It is worth noting some really nice features of WebOS and touches that show the care that went into the platform.  WebOS has one of the best overall web browsers on a smartphone today.  In terms of displaying sites correctly and ease of multitouch navigation, Palm’s Webkit browser is second only to the iPhone’s mobile Safari.  The overall fit and finish of the OS is also impressive, with stylish fonts and thoughtful transitions animated throughout.  The new “Just type” feature that allows you to start typing on the hardware keyboard and select from a list of available actions dramatically changes the way you use the device for the better.  The phone app works quickly and efficiently, something that Android hasn’t been able to nail down either in stock or skinned form.


It is worth mentioning Flash on WebOS 2.0, if only because there has been so much discussion over Apple’s refusal to put it on the iPhone.  In my experience, Flash worked better on WebOS than on the Nexus One running Froyo.  On Android, playing any flash content made the webpage very unstable and difficult to zoom in and out.  On WebOS, it was much easier to move around the page, but the experience of starting and stopping the stream was very inconsistent and lacked the ease of use that playing any HTML5 content on iOS has.  One surprisingly nice feature was being able to navigate to the actual webpage and play a live stream, something you can’t do on iOS and helps given that the UStream apps don’t include every channel in their search.  What was not so nice was watching it destroy the battery.  When I say destroy, I mean it was legitimately frightening how fast the battery ran down.  The battery on the Palm Pre 2 is already small and doesn’t last long, but streaming content in flash on the Pre 2 killed the battery, even while it was plugged in.  To watch a phone lose charge quickly while it is charging is a disturbing experience and you have to wonder whether Palm would be better served putting its efforts towards how they play back HTML5 content.  For a mobile operating system supposedly built on web standards, you would think that they would embrace the full future of HTML5 and not disrupt that by continuing to dance with the proprietary Adobe Flash platform.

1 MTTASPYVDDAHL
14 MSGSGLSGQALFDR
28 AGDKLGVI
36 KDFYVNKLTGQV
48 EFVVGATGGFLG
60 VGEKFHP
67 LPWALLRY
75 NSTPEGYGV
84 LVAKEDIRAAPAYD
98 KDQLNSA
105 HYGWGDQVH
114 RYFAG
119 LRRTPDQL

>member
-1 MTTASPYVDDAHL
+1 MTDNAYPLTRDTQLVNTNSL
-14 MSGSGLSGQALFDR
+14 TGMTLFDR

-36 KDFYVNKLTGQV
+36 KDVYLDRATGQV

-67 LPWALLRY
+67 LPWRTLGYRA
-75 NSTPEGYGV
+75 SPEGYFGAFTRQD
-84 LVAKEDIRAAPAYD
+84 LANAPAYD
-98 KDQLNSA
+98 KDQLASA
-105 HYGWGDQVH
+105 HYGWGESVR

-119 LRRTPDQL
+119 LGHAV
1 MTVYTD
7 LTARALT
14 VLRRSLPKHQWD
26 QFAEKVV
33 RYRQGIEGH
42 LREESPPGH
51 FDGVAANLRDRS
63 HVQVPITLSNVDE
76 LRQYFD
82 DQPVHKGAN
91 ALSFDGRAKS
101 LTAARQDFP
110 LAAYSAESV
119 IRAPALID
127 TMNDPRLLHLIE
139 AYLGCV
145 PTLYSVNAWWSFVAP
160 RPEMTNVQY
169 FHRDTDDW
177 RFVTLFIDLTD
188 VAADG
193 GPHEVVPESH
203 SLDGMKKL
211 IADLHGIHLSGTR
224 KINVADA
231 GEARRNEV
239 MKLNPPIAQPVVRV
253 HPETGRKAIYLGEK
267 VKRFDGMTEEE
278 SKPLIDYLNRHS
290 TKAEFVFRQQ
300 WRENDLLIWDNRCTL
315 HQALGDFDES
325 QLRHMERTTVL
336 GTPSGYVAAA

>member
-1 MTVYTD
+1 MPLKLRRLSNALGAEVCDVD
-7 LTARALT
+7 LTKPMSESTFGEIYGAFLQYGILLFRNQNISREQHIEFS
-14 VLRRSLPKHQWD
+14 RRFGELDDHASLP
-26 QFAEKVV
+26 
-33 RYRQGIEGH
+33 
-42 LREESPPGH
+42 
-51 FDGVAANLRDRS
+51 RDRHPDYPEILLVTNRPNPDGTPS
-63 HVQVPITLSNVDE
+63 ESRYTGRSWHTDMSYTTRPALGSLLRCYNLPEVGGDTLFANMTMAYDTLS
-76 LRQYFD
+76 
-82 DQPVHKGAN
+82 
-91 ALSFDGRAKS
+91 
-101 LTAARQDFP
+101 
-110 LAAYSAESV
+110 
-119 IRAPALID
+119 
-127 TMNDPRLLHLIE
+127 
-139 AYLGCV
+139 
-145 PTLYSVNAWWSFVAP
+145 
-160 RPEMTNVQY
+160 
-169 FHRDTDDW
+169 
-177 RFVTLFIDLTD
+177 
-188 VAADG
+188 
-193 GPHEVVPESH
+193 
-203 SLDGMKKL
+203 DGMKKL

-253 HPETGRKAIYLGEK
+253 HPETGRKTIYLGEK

Going Forward

Based on the hardware alone, the Pre 2 is just not a competitive device.  The software catalog is also limited, creating a pretty steep uphill battle for HP Palm moving forward.  It would be easily to dismiss Palm at this point, but something about WebOS remains appealing at its core and they seem to have a handle on delivering a complete experience that goes beyond the level of polish Android has been able to deliver so far.  Palm has about six months to deliver a device before they will probably have fallen too far behind to ever be a major player again. Luckily, we have every indication that a tablet and new phones are coming soon.  New hardware and a renewed push could make a huge difference.  At the same time, when I was finished with my time with the Pre 2, I didn’t switch straight to an iPhone or Android phone, but went to to the Samsung Focus and it felt like a breath of fresh air.  If iOS and Android are destined to be the two leaders in the mobile space, it’s not a great sign for WebOS that the best Windows Phone in the U.S. feels like a a relief.  Here’s hoping that 2011 will bring a phone from HP Palm that is compelling enough that people will care about WebOS again.